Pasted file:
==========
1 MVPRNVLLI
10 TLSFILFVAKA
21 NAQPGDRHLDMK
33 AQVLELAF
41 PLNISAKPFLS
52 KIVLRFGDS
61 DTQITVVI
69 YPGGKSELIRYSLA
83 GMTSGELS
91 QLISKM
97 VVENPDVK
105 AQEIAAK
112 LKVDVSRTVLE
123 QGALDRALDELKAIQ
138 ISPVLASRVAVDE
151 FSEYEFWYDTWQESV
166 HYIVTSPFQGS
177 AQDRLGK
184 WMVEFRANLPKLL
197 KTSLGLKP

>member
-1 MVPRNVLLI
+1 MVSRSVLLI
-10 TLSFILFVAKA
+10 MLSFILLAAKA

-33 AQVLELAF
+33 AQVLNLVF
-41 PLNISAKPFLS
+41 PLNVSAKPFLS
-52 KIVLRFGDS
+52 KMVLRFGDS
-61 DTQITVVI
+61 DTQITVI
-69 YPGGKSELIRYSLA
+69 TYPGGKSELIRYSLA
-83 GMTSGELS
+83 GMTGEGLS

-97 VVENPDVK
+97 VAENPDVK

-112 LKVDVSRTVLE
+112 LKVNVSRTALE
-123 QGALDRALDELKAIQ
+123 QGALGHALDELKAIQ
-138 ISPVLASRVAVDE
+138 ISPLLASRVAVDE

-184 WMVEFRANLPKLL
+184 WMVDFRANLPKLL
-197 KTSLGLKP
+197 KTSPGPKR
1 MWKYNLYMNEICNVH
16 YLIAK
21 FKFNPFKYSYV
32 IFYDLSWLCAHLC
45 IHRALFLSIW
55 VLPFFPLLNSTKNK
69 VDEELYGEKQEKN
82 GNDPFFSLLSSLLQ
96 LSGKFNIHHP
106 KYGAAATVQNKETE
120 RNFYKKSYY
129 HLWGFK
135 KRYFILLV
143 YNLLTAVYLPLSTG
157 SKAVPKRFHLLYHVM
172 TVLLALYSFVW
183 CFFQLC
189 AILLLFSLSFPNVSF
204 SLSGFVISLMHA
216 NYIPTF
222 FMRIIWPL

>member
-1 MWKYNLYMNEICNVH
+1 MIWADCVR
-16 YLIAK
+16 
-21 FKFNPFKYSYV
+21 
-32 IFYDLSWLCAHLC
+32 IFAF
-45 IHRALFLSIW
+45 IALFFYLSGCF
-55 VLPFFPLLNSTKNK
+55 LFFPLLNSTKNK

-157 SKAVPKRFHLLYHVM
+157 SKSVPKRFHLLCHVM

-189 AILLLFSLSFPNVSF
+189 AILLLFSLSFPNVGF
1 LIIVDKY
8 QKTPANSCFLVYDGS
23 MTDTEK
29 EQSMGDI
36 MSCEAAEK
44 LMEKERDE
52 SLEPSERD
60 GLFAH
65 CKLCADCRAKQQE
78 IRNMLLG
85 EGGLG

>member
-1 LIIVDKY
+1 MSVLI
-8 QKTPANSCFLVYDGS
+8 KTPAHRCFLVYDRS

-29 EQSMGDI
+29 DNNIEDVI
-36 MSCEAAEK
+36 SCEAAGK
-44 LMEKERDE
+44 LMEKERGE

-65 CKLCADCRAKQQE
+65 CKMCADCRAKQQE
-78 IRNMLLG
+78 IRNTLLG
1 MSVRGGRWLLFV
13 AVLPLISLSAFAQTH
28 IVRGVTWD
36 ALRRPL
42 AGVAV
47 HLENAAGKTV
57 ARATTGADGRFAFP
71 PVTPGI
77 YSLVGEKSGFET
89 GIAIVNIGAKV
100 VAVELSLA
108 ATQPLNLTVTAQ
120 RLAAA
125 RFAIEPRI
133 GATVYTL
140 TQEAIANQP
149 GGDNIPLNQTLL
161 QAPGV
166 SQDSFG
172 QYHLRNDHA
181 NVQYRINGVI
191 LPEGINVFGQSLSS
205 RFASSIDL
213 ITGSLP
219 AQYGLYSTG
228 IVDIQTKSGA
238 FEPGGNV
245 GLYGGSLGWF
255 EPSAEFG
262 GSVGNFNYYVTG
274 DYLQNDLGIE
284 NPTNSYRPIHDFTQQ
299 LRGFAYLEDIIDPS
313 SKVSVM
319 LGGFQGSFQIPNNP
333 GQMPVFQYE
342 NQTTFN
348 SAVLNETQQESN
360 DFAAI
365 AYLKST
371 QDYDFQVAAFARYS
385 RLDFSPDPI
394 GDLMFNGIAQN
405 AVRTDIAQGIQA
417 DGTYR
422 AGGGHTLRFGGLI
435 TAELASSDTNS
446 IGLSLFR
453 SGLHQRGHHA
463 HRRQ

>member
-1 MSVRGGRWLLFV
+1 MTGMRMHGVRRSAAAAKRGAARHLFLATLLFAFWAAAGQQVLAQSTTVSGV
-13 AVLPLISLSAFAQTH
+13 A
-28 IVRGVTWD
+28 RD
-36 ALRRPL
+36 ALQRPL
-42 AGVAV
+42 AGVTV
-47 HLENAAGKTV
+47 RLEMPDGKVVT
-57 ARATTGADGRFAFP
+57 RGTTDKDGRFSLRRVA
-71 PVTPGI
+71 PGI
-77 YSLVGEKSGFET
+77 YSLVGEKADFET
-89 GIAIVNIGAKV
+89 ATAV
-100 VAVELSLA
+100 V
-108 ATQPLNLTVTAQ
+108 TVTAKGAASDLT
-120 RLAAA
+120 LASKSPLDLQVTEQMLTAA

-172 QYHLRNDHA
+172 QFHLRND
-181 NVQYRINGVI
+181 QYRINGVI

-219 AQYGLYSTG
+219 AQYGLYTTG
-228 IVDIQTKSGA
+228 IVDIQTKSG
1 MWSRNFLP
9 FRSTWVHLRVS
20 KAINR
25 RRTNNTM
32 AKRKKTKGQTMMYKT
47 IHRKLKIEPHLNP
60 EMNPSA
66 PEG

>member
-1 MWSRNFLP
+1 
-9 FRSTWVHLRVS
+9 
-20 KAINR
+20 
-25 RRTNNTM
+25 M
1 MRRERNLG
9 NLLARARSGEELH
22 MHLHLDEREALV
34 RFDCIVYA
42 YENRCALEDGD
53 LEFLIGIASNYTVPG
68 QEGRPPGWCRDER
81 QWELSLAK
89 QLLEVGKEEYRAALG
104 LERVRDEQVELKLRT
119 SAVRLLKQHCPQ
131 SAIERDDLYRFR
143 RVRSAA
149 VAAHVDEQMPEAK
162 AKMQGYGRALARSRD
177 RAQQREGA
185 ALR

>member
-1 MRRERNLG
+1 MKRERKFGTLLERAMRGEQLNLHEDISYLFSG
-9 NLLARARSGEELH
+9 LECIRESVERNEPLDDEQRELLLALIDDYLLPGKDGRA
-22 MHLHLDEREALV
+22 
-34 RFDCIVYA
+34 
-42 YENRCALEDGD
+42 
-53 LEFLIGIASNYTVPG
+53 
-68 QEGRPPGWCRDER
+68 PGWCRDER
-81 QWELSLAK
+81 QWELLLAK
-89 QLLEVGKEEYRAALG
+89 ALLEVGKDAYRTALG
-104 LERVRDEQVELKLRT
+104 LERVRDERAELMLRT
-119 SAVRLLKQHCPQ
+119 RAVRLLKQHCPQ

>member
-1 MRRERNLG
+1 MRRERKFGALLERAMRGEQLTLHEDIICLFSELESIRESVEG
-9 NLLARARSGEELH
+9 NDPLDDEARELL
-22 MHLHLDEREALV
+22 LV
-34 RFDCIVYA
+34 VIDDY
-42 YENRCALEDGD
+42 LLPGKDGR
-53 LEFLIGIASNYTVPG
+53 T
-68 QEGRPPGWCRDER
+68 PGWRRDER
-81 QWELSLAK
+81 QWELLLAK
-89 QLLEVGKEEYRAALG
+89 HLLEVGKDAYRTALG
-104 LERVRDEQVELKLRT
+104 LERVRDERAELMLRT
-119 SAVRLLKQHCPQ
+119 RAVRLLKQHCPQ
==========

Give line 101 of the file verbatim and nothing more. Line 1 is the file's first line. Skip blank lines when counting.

+1 MSVLI